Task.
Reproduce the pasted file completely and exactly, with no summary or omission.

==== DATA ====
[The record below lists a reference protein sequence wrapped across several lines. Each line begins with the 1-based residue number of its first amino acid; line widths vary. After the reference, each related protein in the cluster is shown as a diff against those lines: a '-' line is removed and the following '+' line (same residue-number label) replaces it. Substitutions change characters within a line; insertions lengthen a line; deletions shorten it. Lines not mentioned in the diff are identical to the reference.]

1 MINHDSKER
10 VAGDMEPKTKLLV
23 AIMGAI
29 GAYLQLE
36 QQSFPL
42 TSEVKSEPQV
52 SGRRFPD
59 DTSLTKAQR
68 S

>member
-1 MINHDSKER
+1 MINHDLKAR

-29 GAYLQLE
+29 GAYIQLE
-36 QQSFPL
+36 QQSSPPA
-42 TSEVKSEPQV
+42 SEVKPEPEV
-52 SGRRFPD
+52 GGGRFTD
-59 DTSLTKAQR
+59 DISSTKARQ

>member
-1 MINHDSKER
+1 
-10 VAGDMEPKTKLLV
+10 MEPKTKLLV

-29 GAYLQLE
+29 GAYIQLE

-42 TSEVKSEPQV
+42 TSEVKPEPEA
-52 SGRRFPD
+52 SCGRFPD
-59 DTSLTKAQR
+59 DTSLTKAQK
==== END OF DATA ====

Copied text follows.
[The record below lists a reference protein sequence wrapped across several lines. Each line begins with the 1-based residue number of its first amino acid; line widths vary. After the reference, each related protein in the cluster is shown as a diff against those lines: a '-' line is removed and the following '+' line (same residue-number label) replaces it. Substitutions change characters within a line; insertions lengthen a line; deletions shorten it. Lines not mentioned in the diff are identical to the reference.]

1 MINHDSKER
10 VAGDMEPKTKLLV
23 AIMGAI
29 GAYLQLE
36 QQSFPL
42 TSEVKSEPQV
52 SGRRFPD
59 DTSLTKAQR
68 S

>member
-1 MINHDSKER
+1 MINHDLKAR

-29 GAYLQLE
+29 GAYIQLE
-36 QQSFPL
+36 QQSSPPA
-42 TSEVKSEPQV
+42 SEVKPEPEV
-52 SGRRFPD
+52 GGGRFTD
-59 DTSLTKAQR
+59 DISSTKARQ

>member
-1 MINHDSKER
+1 
-10 VAGDMEPKTKLLV
+10 MEPKTKLLV

-29 GAYLQLE
+29 GAYIQLE

-42 TSEVKSEPQV
+42 TSEVKPEPEA
-52 SGRRFPD
+52 SCGRFPD
-59 DTSLTKAQR
+59 DTSLTKAQK